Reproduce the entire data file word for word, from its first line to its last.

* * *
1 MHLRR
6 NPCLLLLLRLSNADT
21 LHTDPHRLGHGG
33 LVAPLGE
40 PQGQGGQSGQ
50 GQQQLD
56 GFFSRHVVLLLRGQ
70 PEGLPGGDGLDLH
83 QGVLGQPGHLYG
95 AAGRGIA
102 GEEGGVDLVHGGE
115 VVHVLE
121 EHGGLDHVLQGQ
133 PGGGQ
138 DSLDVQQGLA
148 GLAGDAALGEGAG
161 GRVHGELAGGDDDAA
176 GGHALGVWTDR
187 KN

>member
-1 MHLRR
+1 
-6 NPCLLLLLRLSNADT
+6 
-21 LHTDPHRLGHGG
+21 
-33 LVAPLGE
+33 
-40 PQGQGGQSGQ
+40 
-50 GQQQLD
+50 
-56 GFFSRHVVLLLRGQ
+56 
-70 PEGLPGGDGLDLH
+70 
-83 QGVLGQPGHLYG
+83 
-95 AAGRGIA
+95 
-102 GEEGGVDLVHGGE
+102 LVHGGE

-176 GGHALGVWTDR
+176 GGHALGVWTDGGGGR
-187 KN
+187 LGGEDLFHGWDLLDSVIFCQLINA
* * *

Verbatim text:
1 MHLRR
6 NPCLLLLLRLSNADT
21 LHTDPHRLGHGG
33 LVAPLGE
40 PQGQGGQSGQ
50 GQQQLD
56 GFFSRHVVLLLRGQ
70 PEGLPGGDGLDLH
83 QGVLGQPGHLYG
95 AAGRGIA
102 GEEGGVDLVHGGE
115 VVHVLE
121 EHGGLDHVLQGQ
133 PGGGQ
138 DSLDVQQGLA
148 GLAGDAALGEGAG
161 GRVHGELAGGDDDAA
176 GGHALGVWTDR
187 KN

>member
-1 MHLRR
+1 
-6 NPCLLLLLRLSNADT
+6 
-21 LHTDPHRLGHGG
+21 
-33 LVAPLGE
+33 
-40 PQGQGGQSGQ
+40 
-50 GQQQLD
+50 
-56 GFFSRHVVLLLRGQ
+56 
-70 PEGLPGGDGLDLH
+70 
-83 QGVLGQPGHLYG
+83 
-95 AAGRGIA
+95 
-102 GEEGGVDLVHGGE
+102 LVHGGE

-176 GGHALGVWTDR
+176 GGHALGVWTDGGGGR
-187 KN
+187 LGGEDLFHGWDLLDSVIFCQLINA